The first class of 19 students entered what is now known as McGovern Medical School at The University of Texas Health Science Center at Houston (UTHealth) in 1970. Located in the heart of the Texas Medical Center, the school was established by the Texas Legislature in 1969 to address the shortages of physicians and the then-untapped resources for medical education in Houston.
Growing from a facility with no buildings to one of the nation’s outstanding centers of academic medicine, the McGovern Medical School at UTHealth continues to be devoted to medical education, research, quality patient care and community outreach—clocking in as one of the largest and most diverse medical schools in the United States, who along with access to the latest technology, are taught with an emphasis on humanities, ethics, patient quality and safety.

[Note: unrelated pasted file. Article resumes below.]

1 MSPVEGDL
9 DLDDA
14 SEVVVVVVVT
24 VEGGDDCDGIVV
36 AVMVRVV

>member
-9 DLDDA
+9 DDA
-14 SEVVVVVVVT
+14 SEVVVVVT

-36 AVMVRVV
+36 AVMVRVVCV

Affiliated with several inpatient hospitals and outpatient facilities, the McGovern Medical School at UTHealth provides a broad range of clinical services, including its primary teaching hospital, Memorial Hermann-Texas Medical Center, which recently was named the second top teaching hospital in the country.
Today, there are various construction projects happening at the McGovern Medical School at UTHealth. To get an in depth look at where they stand, we sat down with Clinton “Brooks” Herman, CEFP, PMP at UTHealth.
Give us a snapshot of one of your current projects.
There are many research lab projects going on, from a bio-safety cabinet swap, replacement of tunnel wash/autoclaves, integration of emergency power for an electron microscope, and starting the programming/design work for several large lab projects. All of these are for our McGovern Medical School at UTHealth, housed in our largest building on campus, which covers one million square feet.
What were the goals of the project? How did they change when the pandemic hit?